It was hardly surprising that they were quick in listing the challenges faced by the city. But while others were talking about pollution, overpopulation, bad roads, inconvenient bus services, Anmol, a quiet, reflective child began to toy around with something far less evident. “You know how you see someone every day and they become part of your life even though you don’t know them, and you realize it only when they are gone? I’m thinking of the flower sellers and the vegetable vendors. There are definitely fewer of them around probably because a supermarket is more convenient. The background to my picture will be dark and hazy, just like their future. I’m going to blur out their faces because it feels like they have lost their identities in this big city.”
While many were working on the challenges, few of them found interest in other themes. Remember how they say happy stories hardly make good movies? Yes, that’s probably why our history books are so bloody. But with passing time, it is hard to think of history without associating it with wars and freedom struggles. So it came as a complete shock to me when Gokul decided to pay tribute to the dying art of Yakshagana in his work as part of the history of Bangalore. “It’s one of the famous dance forms of Karnataka. At one time, it was very popular in Bangalore. But now, we see it only during Dusehra celebrations or Independence Day parade. I saw it two years ago in Rangashankara and it has stayed in my head ever since.”
With so many stories emerging all around us, we needed to find a thread that could weave them all to one tapestry. And that tapestry came in the form of a life size snake-and-ladder board game. Each of the canvases became a number, a part of the board, the challenges pulling us down, and the progress taking us forward. But in the end, all of it was required to complete the board.
We are all, indeed, tiny fragments of a bigger soul. And that is the soul of the place we live in, which makes us who we are.
Our second Book club session transpired on September 2 at Modern School, Barakhamba where we picked John Berger’s Ways of Seeing to ponder upon and discuss.The basic premise of the book is based on “seeing” which gives us, the spectator, a place in our surroundings which we in turn negotiate with words. Berger in his book, stresses on the dichotomy between what we essentially ‘see’ and what we ‘know’.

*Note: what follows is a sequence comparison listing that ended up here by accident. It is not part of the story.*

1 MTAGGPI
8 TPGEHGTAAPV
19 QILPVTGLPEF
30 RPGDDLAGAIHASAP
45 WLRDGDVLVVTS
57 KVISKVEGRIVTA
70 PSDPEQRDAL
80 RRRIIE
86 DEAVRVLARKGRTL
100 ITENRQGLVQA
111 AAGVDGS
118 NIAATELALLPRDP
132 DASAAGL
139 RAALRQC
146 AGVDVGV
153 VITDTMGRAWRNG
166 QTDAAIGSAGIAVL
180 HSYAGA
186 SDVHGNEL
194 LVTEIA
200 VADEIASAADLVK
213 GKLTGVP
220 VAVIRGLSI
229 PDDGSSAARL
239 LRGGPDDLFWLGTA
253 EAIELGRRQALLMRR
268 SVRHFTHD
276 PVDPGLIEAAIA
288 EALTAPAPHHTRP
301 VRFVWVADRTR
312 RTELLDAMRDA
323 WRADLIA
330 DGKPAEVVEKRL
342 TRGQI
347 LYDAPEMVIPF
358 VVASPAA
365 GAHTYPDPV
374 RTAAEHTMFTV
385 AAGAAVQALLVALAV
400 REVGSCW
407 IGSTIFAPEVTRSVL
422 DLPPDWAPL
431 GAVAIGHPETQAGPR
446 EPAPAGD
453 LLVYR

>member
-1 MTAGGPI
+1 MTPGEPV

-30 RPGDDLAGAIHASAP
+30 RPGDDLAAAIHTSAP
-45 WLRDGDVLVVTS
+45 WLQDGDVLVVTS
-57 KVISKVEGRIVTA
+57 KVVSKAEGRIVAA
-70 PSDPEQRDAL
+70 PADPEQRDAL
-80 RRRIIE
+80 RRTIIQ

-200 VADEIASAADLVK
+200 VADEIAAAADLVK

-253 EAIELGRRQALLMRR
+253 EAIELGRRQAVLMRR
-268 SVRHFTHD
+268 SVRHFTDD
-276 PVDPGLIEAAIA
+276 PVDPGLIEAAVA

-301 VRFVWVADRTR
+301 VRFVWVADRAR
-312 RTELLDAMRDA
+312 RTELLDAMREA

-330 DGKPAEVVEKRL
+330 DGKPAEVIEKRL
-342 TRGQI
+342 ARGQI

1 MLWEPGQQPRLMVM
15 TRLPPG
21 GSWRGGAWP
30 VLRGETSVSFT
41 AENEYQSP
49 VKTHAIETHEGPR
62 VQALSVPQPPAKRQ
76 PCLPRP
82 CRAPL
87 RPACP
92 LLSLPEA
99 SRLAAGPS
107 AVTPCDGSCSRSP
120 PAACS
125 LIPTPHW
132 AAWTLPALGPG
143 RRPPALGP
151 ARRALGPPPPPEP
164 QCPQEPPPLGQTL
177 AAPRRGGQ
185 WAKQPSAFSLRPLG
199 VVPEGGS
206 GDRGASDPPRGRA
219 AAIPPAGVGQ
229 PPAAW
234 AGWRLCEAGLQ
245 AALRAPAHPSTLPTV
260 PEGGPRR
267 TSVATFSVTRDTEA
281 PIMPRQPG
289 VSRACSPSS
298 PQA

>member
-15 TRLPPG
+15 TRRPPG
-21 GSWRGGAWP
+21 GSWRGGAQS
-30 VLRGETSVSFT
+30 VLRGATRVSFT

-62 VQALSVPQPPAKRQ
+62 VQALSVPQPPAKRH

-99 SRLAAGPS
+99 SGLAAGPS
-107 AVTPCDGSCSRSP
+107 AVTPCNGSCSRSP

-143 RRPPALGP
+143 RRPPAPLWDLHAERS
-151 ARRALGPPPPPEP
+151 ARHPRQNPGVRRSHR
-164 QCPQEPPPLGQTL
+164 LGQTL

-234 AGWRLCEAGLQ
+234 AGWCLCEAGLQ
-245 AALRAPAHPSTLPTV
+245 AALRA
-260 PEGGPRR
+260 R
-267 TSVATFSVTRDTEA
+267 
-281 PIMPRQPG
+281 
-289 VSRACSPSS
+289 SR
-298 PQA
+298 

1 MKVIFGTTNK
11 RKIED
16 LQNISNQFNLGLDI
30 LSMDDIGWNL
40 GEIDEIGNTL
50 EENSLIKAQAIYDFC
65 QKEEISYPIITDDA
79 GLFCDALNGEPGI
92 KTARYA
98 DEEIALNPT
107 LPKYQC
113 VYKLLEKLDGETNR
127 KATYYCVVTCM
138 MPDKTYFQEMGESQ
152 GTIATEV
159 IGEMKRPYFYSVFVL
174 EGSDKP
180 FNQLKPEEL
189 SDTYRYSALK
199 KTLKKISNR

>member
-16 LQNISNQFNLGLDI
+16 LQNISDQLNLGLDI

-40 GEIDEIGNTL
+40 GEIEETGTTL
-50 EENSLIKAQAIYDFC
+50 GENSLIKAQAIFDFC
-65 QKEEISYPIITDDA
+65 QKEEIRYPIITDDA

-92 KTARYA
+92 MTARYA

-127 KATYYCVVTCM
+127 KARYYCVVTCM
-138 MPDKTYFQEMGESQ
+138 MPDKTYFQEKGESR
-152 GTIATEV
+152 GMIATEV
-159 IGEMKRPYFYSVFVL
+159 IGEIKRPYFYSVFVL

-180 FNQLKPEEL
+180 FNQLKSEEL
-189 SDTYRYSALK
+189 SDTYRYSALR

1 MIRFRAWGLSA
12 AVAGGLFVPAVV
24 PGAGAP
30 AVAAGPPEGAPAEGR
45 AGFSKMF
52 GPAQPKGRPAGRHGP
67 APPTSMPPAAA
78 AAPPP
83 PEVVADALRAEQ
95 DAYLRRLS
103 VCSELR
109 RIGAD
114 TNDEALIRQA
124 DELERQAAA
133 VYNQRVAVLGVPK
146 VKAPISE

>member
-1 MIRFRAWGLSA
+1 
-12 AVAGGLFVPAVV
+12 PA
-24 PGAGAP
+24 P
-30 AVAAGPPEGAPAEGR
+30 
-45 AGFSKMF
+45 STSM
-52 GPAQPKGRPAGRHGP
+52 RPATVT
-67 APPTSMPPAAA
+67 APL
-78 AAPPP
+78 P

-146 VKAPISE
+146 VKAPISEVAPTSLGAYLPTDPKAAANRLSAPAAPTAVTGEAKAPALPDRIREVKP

The book challenges and at the same time puts into focus the viewer’s ways of perception which are generally prejudiced, biased and manipulated by a host of factors. The cultural specificity also has a considerable bearing in the way we end up perceiving something. Berger through his seven essays, emphasizes on the need to re-look and in turn, re-think our overall visual acumen.
Berger questions assumptions about the traditions of European art history, and the book is not about the specific paintings that are presented in the book, but rather about the ways that we understand them now.Berger raises questions about hidden ideologies in visual images and explores the idea of art as commodity.
In the course of the session, participants discussed the very many facets that the book throws up with our facilitator Tushar Joag. Each one of them deliberated upon images in order to contextualize as per the course of the essays in the book.
Sarika also showed the image of Picasso’s Seated Bather which according to her did not resemble a woman at the very instant she looked at it looked like form of machinery to her.
Sancheta spoke about the Slice Mango juice advertisement where the model is depicted with the intent of a specific target audience and appeal of a male gaze. The discussion built around the sexual dynamics of these advertisements.
Hima spoke about the recent Airtel advertisement about the way the role of the woman is compartmentalized in terms of being an ideal wife which again is a problematic domain in terms of defined gender roles in the backdrop of a modern and urban India.
Our facilitator helped them ‘look’ through diverse gazes while keeping the larger picture in mind. He brought into perspective how the content in an image is loaded with a multitude of meanings. The lens of the onlooker assumes immense significance in this regard.